What is nature worth? The answer to this question - which traditionally has been framed in environmental terms - is revolutionizing the way we do business.
In Nature’s Fortune, Mark Tercek, CEO of The Nature Conservancy and former investment banker, and science writer Jonathan Adams argue that nature is not only the foundation of human well-being, but also the smartest commercial investment any business or government can make. The forests, floodplains, and oyster reefs often seen simply as raw materials or as obstacles to be cleared in the name of progress are, in fact as important to our future prosperity as technology or law or business innovation.
Who invests in nature, and why? What rates of return can it produce? When is protecting nature a good investment? With stories from the South Pacific to the California coast, from the Andes to the Gulf of Mexico and even to New York City, Nature’s Fortune shows how viewing nature as green infrastructure allows for breakthroughs not only in conservation - protecting water supplies; enhancing the health of fisheries; making cities more sustainable, livable and safe; and dealing with unavoidable climate change - but in economic progress, as well. Organizations obviously depend on the environment for key resources - water, trees, and land. But they can also reap substantial commercial benefits in the form of risk mitigation, cost reduction, new investment opportunities, and the protection of assets. Once leaders learn how to account for nature in financial terms, they can incorporate that value into the organization’s decisions and activities, just as habitually as they consider cost, revenue, and ROI.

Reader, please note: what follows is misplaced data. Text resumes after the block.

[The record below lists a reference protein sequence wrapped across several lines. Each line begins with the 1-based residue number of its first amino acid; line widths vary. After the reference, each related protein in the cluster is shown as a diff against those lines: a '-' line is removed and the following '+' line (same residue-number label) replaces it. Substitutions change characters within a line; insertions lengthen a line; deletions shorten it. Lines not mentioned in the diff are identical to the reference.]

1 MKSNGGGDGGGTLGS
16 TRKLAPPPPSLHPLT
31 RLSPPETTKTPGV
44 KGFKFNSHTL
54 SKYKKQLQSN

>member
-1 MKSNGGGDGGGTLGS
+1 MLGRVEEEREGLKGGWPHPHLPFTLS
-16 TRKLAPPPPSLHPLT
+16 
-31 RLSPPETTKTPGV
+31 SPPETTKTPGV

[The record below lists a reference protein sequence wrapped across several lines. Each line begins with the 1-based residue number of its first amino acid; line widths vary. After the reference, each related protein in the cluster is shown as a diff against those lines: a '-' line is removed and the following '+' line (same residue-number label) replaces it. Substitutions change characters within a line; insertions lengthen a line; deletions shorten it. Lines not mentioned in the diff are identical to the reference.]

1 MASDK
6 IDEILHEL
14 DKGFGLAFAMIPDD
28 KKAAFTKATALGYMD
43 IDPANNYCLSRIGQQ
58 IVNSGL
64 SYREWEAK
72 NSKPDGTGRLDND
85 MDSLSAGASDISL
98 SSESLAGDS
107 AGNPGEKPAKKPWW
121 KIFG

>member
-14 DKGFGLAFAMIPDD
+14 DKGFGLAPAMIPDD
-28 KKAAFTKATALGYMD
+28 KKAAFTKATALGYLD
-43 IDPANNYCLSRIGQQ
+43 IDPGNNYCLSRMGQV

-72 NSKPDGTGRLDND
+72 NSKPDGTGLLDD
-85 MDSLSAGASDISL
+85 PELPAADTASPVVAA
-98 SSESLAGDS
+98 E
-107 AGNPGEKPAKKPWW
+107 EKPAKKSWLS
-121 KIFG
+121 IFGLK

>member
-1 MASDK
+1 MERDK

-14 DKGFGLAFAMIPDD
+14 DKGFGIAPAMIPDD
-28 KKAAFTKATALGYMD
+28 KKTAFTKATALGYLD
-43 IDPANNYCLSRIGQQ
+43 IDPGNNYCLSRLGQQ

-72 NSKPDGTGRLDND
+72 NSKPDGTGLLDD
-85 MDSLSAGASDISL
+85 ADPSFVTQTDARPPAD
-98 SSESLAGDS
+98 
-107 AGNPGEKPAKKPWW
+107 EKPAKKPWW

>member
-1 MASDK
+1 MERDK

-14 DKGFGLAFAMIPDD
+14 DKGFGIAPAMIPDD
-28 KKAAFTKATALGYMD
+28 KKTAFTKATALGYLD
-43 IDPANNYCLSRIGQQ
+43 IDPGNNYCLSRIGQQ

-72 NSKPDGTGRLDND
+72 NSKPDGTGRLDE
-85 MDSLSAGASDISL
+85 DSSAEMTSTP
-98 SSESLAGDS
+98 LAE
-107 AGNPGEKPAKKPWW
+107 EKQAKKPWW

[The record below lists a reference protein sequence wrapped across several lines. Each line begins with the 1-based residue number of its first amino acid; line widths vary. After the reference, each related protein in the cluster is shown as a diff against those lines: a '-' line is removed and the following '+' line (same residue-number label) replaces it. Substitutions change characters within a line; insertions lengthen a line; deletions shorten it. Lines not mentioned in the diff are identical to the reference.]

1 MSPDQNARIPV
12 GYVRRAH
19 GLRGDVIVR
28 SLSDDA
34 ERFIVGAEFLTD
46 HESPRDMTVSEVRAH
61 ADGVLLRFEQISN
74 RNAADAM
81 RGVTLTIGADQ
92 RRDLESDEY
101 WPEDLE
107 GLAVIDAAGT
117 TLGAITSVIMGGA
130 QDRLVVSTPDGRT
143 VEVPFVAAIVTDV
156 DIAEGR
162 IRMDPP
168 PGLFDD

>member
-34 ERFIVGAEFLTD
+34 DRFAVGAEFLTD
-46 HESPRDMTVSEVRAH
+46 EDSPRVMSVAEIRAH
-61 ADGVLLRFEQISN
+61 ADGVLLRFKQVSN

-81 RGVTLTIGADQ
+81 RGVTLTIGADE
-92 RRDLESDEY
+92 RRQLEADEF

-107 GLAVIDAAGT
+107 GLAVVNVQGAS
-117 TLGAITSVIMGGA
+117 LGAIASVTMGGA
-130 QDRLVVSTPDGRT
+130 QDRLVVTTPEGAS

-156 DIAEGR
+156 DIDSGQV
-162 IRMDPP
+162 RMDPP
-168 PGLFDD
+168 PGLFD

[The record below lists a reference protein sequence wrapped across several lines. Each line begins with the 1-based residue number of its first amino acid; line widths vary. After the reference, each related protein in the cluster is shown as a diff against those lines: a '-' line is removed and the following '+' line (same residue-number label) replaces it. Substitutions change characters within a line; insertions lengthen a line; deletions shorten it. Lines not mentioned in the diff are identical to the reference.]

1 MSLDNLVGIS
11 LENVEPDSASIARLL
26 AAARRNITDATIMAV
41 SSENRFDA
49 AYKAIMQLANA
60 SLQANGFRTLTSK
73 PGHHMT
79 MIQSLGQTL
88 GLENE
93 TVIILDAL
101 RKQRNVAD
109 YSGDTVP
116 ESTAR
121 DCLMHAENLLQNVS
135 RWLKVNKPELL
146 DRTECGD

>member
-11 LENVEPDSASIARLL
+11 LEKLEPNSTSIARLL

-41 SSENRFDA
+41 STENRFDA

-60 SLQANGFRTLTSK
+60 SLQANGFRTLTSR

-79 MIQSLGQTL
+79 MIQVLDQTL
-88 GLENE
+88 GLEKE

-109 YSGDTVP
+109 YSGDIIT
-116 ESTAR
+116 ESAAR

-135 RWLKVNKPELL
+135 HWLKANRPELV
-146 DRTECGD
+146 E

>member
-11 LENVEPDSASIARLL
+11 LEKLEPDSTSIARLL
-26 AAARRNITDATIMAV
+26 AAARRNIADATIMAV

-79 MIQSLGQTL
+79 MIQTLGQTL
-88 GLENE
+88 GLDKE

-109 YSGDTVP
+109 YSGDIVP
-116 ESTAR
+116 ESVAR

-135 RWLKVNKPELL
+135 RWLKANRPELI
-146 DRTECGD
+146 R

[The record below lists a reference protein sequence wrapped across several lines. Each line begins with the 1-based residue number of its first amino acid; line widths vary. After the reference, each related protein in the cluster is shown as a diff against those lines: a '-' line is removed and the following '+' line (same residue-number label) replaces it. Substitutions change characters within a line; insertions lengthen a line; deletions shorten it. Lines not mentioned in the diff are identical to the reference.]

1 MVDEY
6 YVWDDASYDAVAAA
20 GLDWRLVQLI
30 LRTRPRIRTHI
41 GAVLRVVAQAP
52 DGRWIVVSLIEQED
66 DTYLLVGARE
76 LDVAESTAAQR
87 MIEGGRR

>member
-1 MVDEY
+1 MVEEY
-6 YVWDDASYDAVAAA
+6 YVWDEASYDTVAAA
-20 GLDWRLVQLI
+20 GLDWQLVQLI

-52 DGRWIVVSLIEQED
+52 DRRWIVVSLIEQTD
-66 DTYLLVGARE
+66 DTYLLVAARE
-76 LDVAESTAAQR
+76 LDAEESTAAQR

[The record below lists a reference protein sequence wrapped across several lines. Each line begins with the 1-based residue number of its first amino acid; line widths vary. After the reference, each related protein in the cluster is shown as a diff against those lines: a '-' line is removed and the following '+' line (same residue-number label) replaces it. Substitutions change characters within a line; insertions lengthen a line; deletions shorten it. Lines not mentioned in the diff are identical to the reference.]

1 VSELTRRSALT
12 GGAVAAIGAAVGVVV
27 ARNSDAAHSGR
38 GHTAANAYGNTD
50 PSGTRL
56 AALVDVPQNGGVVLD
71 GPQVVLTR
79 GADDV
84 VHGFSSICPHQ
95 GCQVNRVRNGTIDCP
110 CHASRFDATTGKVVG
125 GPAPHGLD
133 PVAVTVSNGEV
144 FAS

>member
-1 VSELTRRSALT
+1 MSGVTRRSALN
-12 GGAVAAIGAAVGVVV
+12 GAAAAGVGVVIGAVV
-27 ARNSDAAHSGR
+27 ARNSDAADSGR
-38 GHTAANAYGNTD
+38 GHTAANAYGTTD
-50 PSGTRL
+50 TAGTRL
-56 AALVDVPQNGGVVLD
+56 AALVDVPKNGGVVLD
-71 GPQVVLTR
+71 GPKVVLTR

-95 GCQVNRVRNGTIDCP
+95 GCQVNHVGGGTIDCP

A must-listen for business leaders, CEOs, investors, and environmentalists alike, Nature’s Fortune offers an essential guide to the world’s economic - and environmental - well-being.
©2013 The Nature Conservancy (P)2013 Audible, Inc.
Yes, if it held fresh information.
The presentation of ideas on collaborative conservation and the use of green capitol are interesting and insightful. This is the "new" thinking in conservation, but these methods don't receive much publicity. It was worthwhile to listen to current practices that are being utilized in conservation if you are interested in the field.
The performance was clear, but overly filled with information and references. I sometimes had to stop and think about what was said, or to note down a mentioned reference. It would be nice if this performance came linked to a reference list, for this reason. I found the book interesting, but not compelling. It took me about 6 months to finish, as I had to be in the right mood for this type of information.
I ended up purchasing the hardcopy of the book (for a penny!), in order to be able to reference chapters and cite some information.
Little dry, but excellent insights, ideas, and anecdotes. Many facts and figures and an academic writing style make this sound a bit disjoint and hard to follow when read. Overall worth it though.
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